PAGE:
Rep. Ralph Norman, R-S.C., one in a bloc of five McCarthy opponents, said he wants McCarthy to back the Republican Study Committee’s plan to balance the budget in seven years or offer an alternative.

No concrete decisions were made in either the Senate or House GOP meetings about how to handle the appropriations process moving forward but members offered ideas for consideration. Senate Republicans said they expect to have more conference discussions around spending.

Individual bills

One of the main GOP spending strategies that’s emerging is to try to pass the 12 annual appropriations bills individually. McCarthy and Granger both said their goal is to do so in the House.

“If the Senate does not do their work they can’t sit back and think they’re going to jam us into some omnibus,” McCarthy said.

Granger said that “you get more for your money” in passing individual bills because “people would understand it more.”

House Freedom Caucus members unsuccessfully pushed for a conference rule to ban consolidated appropriations bills on the House floor. Granger said Republicans aren’t looking at a House rule that would block consideration of omnibus legislation but they will discuss that before they start moving spending bills next year.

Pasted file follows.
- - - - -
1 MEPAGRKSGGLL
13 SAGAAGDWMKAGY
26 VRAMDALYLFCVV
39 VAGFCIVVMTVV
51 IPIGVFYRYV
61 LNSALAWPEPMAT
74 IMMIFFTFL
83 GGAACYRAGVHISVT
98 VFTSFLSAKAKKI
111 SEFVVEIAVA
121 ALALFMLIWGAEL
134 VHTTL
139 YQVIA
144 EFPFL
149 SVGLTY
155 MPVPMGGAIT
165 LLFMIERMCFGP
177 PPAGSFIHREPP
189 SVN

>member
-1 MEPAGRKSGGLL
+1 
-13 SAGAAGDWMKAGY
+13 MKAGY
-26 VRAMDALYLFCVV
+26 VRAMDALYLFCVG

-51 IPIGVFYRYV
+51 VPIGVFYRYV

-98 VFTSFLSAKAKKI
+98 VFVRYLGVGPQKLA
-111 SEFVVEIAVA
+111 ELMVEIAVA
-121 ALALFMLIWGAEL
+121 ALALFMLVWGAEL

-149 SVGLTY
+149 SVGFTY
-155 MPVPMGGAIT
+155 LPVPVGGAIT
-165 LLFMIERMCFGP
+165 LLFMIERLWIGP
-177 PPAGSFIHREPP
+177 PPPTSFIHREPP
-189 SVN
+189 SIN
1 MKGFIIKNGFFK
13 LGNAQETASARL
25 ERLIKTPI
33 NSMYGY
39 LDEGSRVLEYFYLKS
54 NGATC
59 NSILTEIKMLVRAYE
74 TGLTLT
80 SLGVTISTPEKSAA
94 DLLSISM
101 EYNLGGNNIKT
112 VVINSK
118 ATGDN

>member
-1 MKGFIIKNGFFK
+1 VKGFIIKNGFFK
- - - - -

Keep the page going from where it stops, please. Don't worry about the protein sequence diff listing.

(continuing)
McCarthy said he would not support open rules on appropriations bills, another change Freedom Caucus members want so they can offer unlimited amendments, but would ensure bills are open to amendment during committee markups.

Committees generally don’t have specific rules limiting amendments but members sometimes negotiate ahead of time on what they will and will not offer.

Sen. Rand Paul said if the House can pass 12 separate appropriations bills, his goal is to get 41 Republicans — enough to mount a successful filibuster — to commit to voting on the individual spending measures and promising not to support an omnibus.

The Kentucky Republican admitted “that’s a tough challenge” and that the strategy will only work if the conference coalesces around it in January, rather than wait until close to the end of the fiscal year Sept. 30.

“We’re not taking some omnibus stuck down our throat . . . the day before the expiration,” Paul said.

Sen. Susan Collins, R-Maine, who is set to become Senate Appropriations ranking member next Congress, said trying to advance the 12 appropriations bills as stand-alone measures would have been a top priority for her had Republicans won the majority.

Instead she’s had conversations with the incoming chair, Sen. Patty Murray, D-Wash., about trying to move “minibuses” on the floor, although she cautioned floor time is ultimately up to Senate Majority Leader Charles E. Schumer.

“That’s where we would combine two or three appropriations bills, debate them, make them fully amendable under the rules. And to me, that would be a good way to operate,” Collins said.

Spending cuts?

Conservatives opposed to the omnibus, a much larger majority in the House Republican Conference than the Senate Republican Conference, largely admit they won’t be able to stop it from passing.